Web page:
Then after another short break Mike Murray gave a fascinating presentation on “Crofts and Crofting – a unique way of life in the Highlands and Islands”. It is a very different way of life and I didn’t know a lot about it as not having any Scottish research of my own I had not delved before. Then the final presentation of the day was another look at a different way of life with Sean O Duill. His presentation was on Death and Burial Customs: Peasant Ireland in the 19th Century. Again a very different way of life.

Then off to dinner. It was a formal night in the main restaurant and I must admit that is not my scene so we went to dinner in the bistro which had a nice selection in a non-formal environment.


Unlock the Past 5th Cruise: On the Way

5th UTP cruise start
  Saturday 19th,  7 hours 31 minutes and 38 seconds to go before the cruise begins. So today is the day we are heading off down the M25 then on the A13 to go to Tilbury Docks  to board  the Marco Polo for the UTP cruise. 
It was a gray day (a bit different to the bright sunshine and 30 degree+ temperatures we had had for the previous couple of days). It was interesting on the drive down to see the large wind turbines in use.
We arrived at the Tilbury Docks Terminal and waited for our meeting with the Cruise Director.
Photos group on the way

The plaque above was before you went into the cruise terminal and the map was inside. There was also this banner talking of the docking of the Empire Windrush in 1948. It was beautifully made. Don’t we look bright in our Unlock the Past Genealogy Cruising shirts?

The Team and the Banner

Then we went on board to have the meeting and see the set-up. Most of the other UTP cruise members were coming down by coach from Victoria and there was a hold-up with one coach which didn’t arrive until 4.30 or so.Registration

After the meeting it was time to set up for registration and to welcome the UTP cruise participants aboard. Interestingly being Australians we had to hand in our passports. Always a strange feeling giving over your passport to other people!

Then at around 5.00pm we had the mandatory Lifeboat drill. 

Not sure the life-jacket will catch on as a fashion statement.Then it was time for the Meet and Greet and then a quiet chat before dinner and bed.

Life jacket on

Thursday, 10 July 2014

So Someone Does Read My Posts!

I started writing this blog for my own personal satisfaction and as a way of sharing items I found interesting and to share information about my own family history journey.  Along the way it has been a tremendous amount of fun and I have met up with some relatives, which is always a bonus as well as making many friends.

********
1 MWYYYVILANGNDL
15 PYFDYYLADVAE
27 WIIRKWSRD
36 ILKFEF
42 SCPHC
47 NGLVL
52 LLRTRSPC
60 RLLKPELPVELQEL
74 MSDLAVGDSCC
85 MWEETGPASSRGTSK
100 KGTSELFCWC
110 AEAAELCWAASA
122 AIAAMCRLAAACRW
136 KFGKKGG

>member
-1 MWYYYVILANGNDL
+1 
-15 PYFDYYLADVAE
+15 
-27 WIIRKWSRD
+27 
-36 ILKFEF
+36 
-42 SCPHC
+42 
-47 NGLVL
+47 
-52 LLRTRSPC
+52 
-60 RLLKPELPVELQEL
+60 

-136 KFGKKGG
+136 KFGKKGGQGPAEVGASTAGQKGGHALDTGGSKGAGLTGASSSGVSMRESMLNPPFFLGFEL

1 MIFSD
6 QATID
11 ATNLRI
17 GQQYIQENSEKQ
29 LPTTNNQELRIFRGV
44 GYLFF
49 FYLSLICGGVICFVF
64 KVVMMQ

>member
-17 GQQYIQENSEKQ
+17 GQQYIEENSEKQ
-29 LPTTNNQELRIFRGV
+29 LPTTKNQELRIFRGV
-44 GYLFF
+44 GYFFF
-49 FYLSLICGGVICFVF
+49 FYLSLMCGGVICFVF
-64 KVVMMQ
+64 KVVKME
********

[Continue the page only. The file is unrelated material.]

It is hard to know at times who is reading the posts (as not many people comment) but apparently some people do indeed read them and consider them useful.

I am honoured to announce that this blog  has been selected for permanent preservation by the National Library of Australia in their Pandora web archive.

 So as their website explains:
"The name, PANDORA, is an acronym that encapsulates their mission: Preserving and Accessing Networked Documentary Resources of Australia.

The PANDORA Archive is a selective collection of web publications and websites relating to Australia and Australians. It includes materials that document the cultural, social, political life and activities of the Australian community and intellectual and expressive activities of Australians. "

I will be  good company as other blogs I know that have been archived are Judy Webster's blog, Shauna Hick's blog and also the First Families site.

The websites being archived cover a wide range of topics as can be seen below:

And a number of these topics can be broken down into further sub-topics.

Tuesday, 1 July 2014

Trove Tuesday: 7th Brigade 2000 Men in Camp

Looking at another treasure in large amount of papers I inherited from my Grandmother was this item. A programme for military exercises a few months prior to the start of World War Two.
I knew my Grandfather and Great-Grandfather were in the26th Battalion in the mid-1930s but having this gives more evidence that one of them was still there in the 26th in the late 1930s.

Programme Inside

So I thought I'd go hunting in our favourite place for further information Trove and this is just one of the articles I found.